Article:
Noah Fence interviews Vic Godard

Here is an interview I conducted with Vic Godard, who has been referred to by BBC6 Deejay Marc Riley as “The Greatest Living Englishman.” Godard has been a near constant in British music since 1976, when he formed the band, Subway Sect. As a singer/songwriter, he has released solo work and has also collaborated with the likes of: Mark Perry, Irvine Welch, The Sexual Objects, & The Bitter Springs. Godard has his own record label, GNU Inc., and is a busy and creative artist. 

Noah Fence: Mr. Godard, thanks for agreeing to this interview. In doing some research for this interview, I realized that I do not know much about your life prior to being in the band, Subway Sect. I would love to hear about your life growing up and your musical influences.

Vic Godard: I had a great time as a kid and was into Geography and Football. That was because of my uncle Don, who was a postman and a Chelsea fan. His delivery was in Bond Street and then he went on the TPO (Travelling Post Office) to Scotland, staying overnight in Glasgow before returning to King’s Cross the following day. He could easily have been on the train that was robbed by Biggs and co, but was lucky. He taught me all the counties of Scotland before I had a chance to go to school!  My Grandad was a Bus driver on routes out of Mortlake Garage (9 and 73), starting in 1922 until 1966, two years before he died. He was also the Union Treasurer. He took me to White Hart Lane in Tottenham to watch my first football matches — where we stood alongside Peter Cook behind the goal at the Paxton End — but when my uncle took me to Chelsea, I felt that was my place. Compared to Spurs, Chelsea weren’t very glamorous in those days and Spurs had recently been the first team to ‘do the double,’ ie win the League and Cup the same season.

Spurs win the Cup Final 1961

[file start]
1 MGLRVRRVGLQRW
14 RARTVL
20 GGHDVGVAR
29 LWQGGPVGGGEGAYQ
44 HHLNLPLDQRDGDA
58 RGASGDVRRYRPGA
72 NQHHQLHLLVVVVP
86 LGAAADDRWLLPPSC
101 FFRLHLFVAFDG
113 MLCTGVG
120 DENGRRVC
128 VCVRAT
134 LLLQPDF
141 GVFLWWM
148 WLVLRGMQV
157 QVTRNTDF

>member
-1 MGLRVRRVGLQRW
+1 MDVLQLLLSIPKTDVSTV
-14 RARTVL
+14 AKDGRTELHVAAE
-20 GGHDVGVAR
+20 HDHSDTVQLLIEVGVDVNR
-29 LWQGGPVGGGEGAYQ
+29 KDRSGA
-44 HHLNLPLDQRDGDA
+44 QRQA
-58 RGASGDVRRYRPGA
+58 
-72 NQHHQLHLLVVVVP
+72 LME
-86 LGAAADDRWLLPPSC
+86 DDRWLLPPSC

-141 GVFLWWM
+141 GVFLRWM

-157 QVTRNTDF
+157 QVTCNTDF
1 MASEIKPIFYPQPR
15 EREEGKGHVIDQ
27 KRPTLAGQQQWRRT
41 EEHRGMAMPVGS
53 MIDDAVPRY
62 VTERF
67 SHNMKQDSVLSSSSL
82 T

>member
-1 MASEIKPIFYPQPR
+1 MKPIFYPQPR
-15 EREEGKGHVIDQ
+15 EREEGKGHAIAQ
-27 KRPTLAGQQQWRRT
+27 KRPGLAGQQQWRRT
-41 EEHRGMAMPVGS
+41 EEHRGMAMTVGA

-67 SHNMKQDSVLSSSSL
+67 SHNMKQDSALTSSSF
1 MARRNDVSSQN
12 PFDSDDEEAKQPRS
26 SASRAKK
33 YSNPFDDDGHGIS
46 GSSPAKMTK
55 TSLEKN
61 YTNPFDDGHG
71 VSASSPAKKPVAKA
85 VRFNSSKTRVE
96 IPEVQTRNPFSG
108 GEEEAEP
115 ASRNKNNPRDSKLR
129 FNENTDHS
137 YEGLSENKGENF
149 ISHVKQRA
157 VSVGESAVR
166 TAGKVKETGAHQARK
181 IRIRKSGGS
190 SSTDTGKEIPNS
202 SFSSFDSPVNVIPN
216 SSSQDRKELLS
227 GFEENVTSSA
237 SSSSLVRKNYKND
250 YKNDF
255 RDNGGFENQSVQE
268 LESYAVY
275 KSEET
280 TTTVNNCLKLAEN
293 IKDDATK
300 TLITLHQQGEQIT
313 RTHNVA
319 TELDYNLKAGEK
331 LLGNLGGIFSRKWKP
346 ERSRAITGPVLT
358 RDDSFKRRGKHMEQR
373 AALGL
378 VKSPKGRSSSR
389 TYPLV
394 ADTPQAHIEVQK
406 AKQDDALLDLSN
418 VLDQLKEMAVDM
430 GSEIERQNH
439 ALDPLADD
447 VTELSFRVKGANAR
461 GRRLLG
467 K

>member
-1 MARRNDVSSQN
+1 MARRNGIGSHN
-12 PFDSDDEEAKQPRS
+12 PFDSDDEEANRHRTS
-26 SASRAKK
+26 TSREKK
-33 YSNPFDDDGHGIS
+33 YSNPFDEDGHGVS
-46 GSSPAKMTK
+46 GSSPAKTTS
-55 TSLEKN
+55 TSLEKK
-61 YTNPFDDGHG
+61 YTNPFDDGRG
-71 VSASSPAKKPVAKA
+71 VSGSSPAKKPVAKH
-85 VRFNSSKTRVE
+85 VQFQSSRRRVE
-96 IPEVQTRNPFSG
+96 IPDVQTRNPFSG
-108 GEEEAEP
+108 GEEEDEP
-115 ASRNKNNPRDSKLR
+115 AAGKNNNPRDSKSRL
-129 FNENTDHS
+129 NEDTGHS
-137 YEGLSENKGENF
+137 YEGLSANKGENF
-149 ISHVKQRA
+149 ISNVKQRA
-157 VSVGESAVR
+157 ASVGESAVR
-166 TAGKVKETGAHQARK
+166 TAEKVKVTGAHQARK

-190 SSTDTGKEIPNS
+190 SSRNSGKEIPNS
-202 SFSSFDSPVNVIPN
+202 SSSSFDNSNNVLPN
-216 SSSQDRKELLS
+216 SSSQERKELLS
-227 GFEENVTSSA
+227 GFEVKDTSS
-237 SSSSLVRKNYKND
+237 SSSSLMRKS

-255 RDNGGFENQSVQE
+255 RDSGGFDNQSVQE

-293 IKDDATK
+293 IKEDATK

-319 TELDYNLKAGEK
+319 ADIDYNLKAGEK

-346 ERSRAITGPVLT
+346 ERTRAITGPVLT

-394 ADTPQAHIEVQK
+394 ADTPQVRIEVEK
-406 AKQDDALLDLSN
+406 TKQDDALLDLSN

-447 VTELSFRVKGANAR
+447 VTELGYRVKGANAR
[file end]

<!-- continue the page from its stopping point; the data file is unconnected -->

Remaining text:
Then they did a tour playing exhibition matches at Holiday Camps! They came to the camp we went to every year and my dad was in the Holiday Camp team so he played against them– unfortunately breaking his collarbone during the match.  We did get the team to sign their autographs though, which we still have buried away somewhere.

Vic Godard

My sister is 8 years older than me, so the 60’s were Mods and Rockers and we didn’t think much of Rockers. When I got a bit older we called them “Greasers” or “Grebos.” Teds didn’t exist, as they’d grown up and got married by then, later re-appearing in the 70’s. These new Teds were often sons or nephews of the original ones. When Punk was in, some of my mates went Ted including my cousin, but I couldn’t do their dance.

The Kinks

I hated Elvis, The Mersey Sound and Cliff as a kid and loved Adam Faith, Georgie Fame and the Kinks.

Georgie Fame and The Blue Flames

The Foundations and Four Tops were my favourite soul groups.

The Four Tops

I also loved comedy. Jerry Lewis, Norman Wisdom and Frankie Howerd were my heroes.   

Noah Fence: Recently, it seems that most of the world was celebrating the 50th anniversary of the Woodstock Festival. As important as that event may have been, as I see it it sort of ended the sixties as a whole. The promise of the “Summer of Love” generation never really carried into the seventies. In The United States, we had a recession, a gasoline shortage, and New York City declared bankruptcy in 1975. Can you describe what it was like in London in the early seventies, and how that may have lead to the start of Punk Rock in the U.K.?

Vic Godard: In the 70s, we were following Bowie, but when he did the switch to America we were a bit lost. Into this vacuum came lots of groups playing Berry, Diddley, Jimmy Reed and other R’n’B standards. We liked Dr Feelgood and The Count Bishops best, but went to see the Hot Rods as well.


Barry the singer was very nice to us, as was Lee Brilleaux. They didn’t have much of an audience, so appreciated the regulars.

Dr. Feelgood

It seemed like everything was either completely free or absurdly cheap. You could lead the life of Riley on the dole. There was a post-war look and feel about London.  All public transport was free, unless you wanted to be honest or were loaded. We were in a group of people that had various interests, but looked quite similar to each other. It was after skins and suedeheads, but a lot of the style remained similar. The music was changing very quickly and the quality of music criticism very high. We were always looking at what was going on in New York and sometimes Paris seemed to know quicker than us. Andy Warhol’s Interview appeared sporadically and there were glossy mags like Cream, which was generally awful but had some great writing in it. There was a great bookshop in Camden called Compendium, where you could find things you didn’t realize existed.